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COWLEY.

THE Life of Cowley, notwithstanding the penury of English biography, has been written by Dr. Sprat, an author whofe pregnancy of imagination and elegance of language have defervedly fet him high in the ranks of literature, but his zeal of friendship, or ambition of eloquence, has produced a funeral oration rather than a hiftory: he has given the character, not the life of Cowley; for, he writes with fo little detail, that fcarcely any thing is diftinctly known, but all is fhewn confufed and enlarged through the mift of panegyrick.

ABRAHAM COWLEY was born in the year one thousand fix hundred and eighteen. His father was a grocer, whofe condition Dr. Sprat conceals under the general appellation of a citizen; and, what would probably not have been lefs carefully fuppreffed, the omiffion of his name in the register of St. Dunstan's parish gives reafon to fufpect that his father was a fectary. Whoever he was, he died before the birth of his fon, and confequently left him to the care of his mother, whom Wood reprefents as ftruggling carnestly to procure him a literary education, and who, as the lived to the age of eighty, had her folicitude rewarded by VOL. I.

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feeing her fon eminent, and, I hope, by seeing him fortunate, and partaking his profperity. We know at leaft, from Sprat's account, that he always acknowledged her care, and justly paid the dues of filial gratitude.

In the window of his mother's apartment lay Spenfer's Fairy Queen; in which he very early took delight to read, till, by feeling the charms of verfe, he became, as he relates, irrecoverably a poet. Such are the accidents which, fometimes. remembered, and perhaps fometimes forgotten, produce that particular defignation of mind, and propenfity for fome certain fcience or employment, which is commonly called Genius. The true Genius is a mind of large general powers, accidentally determined to fome particular direction. Sir Joshua Reynolds, the great Painter of the prefent age, had the first fondness for his art excited by the perufal of Richardfon's treatife.

By his mother's folicitation he was admitted into Weitminster-fchool, where he was foon diftinguifhed. He was wont, fays Sprat, to relate,

That he had this defect in his memory at that "time, that his teachers never could bring it to "retain the ordinary rules of graminar."

This is an inftance of the natural defire of man to propagate a wonder. It is furely very difficult to tell any thing as it was heard, when Sprat could not refrain from amplifying a commodious incident, though the book to which he prefixed his narrative contained its confutation. A memory admitting fome things, and rejecting others, an intellectual digeftion that concocted the pulp of learning, but refufed the hufks, had the appear ance of an inftin&tive elegance, of a particular provifion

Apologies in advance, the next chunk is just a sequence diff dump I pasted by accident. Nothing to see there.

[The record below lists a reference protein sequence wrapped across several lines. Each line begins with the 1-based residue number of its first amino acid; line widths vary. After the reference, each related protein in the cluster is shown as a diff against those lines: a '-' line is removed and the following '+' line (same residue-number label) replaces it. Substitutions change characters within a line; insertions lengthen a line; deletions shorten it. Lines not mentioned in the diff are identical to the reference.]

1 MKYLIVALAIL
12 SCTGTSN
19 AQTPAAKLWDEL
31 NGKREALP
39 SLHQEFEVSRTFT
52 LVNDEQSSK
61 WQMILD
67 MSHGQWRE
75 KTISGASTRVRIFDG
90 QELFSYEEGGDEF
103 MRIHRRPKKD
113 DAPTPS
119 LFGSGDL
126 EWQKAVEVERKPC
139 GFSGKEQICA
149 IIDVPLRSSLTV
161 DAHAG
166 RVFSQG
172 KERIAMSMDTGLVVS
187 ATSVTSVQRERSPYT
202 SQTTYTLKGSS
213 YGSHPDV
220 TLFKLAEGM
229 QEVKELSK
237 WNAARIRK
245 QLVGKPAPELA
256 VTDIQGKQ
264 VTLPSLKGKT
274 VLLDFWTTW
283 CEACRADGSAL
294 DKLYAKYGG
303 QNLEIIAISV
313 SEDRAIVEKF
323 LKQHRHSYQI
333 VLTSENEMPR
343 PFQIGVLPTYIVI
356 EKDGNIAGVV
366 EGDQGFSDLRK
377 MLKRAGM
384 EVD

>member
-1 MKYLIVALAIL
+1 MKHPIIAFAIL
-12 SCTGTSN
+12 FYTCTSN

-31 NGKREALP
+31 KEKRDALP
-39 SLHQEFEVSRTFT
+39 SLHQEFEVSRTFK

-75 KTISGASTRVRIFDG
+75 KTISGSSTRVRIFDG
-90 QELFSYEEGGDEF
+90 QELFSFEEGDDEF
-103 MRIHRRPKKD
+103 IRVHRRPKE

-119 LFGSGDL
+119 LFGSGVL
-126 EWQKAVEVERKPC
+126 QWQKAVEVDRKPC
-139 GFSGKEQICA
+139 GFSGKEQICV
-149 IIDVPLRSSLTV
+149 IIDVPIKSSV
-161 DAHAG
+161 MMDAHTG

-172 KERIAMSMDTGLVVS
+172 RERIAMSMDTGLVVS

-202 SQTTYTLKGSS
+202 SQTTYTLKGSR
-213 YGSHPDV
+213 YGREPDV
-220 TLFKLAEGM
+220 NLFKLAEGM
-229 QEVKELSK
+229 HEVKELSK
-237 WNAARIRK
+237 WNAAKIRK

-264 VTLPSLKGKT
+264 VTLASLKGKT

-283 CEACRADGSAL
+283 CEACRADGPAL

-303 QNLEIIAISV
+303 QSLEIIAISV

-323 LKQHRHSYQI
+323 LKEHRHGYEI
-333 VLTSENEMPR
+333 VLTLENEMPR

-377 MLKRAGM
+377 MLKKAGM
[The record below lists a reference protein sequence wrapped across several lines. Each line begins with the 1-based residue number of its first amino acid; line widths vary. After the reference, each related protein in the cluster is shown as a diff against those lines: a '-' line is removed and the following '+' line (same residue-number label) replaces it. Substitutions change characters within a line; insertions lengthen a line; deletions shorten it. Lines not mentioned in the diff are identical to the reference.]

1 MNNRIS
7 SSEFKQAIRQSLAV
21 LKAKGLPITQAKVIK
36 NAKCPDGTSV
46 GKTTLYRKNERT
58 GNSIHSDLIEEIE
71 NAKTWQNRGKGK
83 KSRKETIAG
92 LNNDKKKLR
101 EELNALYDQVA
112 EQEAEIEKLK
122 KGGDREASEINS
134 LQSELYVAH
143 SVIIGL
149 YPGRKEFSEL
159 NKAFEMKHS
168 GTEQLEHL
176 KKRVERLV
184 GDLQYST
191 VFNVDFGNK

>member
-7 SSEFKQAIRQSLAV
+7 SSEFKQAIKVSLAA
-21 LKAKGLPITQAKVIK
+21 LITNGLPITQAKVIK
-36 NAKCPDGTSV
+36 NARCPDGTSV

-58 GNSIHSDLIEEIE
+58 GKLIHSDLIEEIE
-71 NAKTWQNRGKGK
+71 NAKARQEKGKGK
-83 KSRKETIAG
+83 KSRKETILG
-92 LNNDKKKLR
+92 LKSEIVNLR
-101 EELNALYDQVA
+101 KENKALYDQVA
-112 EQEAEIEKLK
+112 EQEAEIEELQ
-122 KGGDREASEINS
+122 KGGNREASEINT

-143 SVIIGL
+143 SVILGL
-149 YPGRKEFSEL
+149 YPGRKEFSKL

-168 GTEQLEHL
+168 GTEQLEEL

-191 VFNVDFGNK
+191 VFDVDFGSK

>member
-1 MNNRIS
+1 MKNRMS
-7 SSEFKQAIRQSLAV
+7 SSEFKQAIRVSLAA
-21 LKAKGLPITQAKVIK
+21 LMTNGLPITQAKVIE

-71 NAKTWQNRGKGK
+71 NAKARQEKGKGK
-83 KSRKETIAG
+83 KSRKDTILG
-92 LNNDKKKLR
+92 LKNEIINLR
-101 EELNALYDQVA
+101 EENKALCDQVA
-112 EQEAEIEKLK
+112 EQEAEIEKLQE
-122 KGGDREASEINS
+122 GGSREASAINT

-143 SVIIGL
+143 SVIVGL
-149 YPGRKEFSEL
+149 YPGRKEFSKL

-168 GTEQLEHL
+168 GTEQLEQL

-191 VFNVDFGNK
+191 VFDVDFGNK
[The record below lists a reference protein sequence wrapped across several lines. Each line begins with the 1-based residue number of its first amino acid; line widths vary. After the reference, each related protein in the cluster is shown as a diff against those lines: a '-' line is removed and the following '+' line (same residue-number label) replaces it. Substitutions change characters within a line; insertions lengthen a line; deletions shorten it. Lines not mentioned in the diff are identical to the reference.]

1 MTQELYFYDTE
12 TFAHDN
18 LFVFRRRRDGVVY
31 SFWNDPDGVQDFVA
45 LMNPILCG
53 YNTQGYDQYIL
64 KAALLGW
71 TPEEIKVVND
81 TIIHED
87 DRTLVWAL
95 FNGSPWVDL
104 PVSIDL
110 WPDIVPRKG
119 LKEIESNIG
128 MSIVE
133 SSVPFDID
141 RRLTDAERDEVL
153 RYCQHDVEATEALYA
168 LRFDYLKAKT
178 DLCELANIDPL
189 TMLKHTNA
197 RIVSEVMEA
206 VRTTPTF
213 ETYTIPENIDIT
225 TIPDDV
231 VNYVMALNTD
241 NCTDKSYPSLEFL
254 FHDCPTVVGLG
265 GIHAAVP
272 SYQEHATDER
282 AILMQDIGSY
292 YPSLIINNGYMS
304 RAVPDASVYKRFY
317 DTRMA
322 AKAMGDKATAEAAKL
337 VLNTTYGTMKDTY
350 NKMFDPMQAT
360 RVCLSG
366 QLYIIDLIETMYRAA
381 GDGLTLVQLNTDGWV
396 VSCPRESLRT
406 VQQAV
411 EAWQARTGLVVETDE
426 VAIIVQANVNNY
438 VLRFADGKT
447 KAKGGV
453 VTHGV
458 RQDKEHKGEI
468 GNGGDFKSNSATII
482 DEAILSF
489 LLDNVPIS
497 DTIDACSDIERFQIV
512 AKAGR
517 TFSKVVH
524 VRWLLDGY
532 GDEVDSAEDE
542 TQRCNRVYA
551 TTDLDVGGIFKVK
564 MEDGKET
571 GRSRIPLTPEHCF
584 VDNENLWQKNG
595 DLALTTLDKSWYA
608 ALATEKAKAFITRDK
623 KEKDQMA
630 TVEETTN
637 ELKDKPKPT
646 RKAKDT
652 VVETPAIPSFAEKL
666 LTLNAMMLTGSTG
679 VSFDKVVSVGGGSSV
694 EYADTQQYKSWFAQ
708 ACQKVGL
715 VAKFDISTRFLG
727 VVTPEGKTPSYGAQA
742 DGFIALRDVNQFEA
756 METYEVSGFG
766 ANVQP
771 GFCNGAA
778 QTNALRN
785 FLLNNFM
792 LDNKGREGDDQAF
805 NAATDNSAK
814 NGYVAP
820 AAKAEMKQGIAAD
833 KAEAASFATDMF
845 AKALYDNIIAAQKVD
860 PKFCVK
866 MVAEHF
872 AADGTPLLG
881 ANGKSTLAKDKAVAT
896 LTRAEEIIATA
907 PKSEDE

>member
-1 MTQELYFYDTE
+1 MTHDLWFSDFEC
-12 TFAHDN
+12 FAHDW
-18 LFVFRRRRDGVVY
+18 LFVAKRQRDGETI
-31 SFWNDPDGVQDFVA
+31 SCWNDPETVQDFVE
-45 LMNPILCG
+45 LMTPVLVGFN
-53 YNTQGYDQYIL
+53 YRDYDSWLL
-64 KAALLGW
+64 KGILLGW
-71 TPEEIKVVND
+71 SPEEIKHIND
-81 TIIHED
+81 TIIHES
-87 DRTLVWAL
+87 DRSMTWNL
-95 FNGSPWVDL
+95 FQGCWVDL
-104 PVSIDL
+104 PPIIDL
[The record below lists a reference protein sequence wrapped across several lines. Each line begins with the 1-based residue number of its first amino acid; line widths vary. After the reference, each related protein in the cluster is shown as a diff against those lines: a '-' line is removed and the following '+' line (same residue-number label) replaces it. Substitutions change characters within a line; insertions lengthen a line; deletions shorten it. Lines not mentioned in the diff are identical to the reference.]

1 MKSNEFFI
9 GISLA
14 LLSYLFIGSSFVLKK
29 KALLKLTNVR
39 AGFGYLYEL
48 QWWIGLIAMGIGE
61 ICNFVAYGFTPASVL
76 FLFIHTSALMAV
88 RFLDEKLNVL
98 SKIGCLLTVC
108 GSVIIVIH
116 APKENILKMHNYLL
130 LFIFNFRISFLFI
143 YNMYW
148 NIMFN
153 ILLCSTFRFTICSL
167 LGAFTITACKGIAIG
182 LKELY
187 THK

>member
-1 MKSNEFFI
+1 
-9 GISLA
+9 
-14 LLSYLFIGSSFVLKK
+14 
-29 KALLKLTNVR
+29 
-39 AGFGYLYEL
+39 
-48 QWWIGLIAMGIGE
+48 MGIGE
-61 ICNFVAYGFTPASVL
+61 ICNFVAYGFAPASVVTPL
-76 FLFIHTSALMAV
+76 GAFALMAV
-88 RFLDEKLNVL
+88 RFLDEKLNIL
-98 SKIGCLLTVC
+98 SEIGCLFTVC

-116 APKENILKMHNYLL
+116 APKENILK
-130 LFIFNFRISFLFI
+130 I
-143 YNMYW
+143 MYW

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provifion made by Nature for literary politeness.
But in the author's own honeft relation, the mar-
vel vanishes he was, he fays, fuch "
:
an enemy
"to all constraint, that his mafter never could
66 prevail on him to learn the rules without book.”
He does not tell that he could not learn the rules,
but that, being able to perform his exercifes with-
out them, and being an "enemy to conftraint,"
he fpared himself the labour.

Among the English poets, Cowley, Milton, and Pope, might be faid "to lifp in numbers;" and have given fuch early proofs, not only of powers of language, but of comprehenfion of things, as to more tardy minds feems fcarcely credible. But of the learned puerilities of Cowley there is no doubt, fince a volume of his poems was not only written but printed in his thirteenth year*; containing, with other poetical compofitions," The tragical Hiftory of Pyramus and Thisbe," written when he was ten years old; and Conftantia and Philetus," written two years after.

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While he was yet at fchool he produced a comedy called "Love's Riddle," though it was not published till he had been fome time at Cambridge. This comedy is of the paftoral kind, which requires no acquaintance with the living world, and therefore the time at which it was compofed adds little to the wonders of Cowley's minority.

In 1636, he was removed to Cambridge †,

*This Volume was not published before 1633, when Cowley was fifteen years old. Dr. Johnfon, as well as former Biographers, feems to have been milled by the portrait of Cowley being by mistake marked with the age of thirteen years. R.

He was a candidate this year at Westminster-school for election to Trinity College, but proved unfuccefsful. N.

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